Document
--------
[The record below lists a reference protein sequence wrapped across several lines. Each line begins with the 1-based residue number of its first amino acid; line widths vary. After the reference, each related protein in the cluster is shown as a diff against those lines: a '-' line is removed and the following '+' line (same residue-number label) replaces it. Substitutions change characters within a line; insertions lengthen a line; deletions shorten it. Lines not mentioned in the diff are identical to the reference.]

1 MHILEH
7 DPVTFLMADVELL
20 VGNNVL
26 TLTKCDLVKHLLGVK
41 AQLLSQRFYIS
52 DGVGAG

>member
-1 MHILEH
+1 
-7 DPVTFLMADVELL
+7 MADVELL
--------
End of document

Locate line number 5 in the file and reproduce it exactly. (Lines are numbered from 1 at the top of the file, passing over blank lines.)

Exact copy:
26 TLTKCDLVKHLLGVK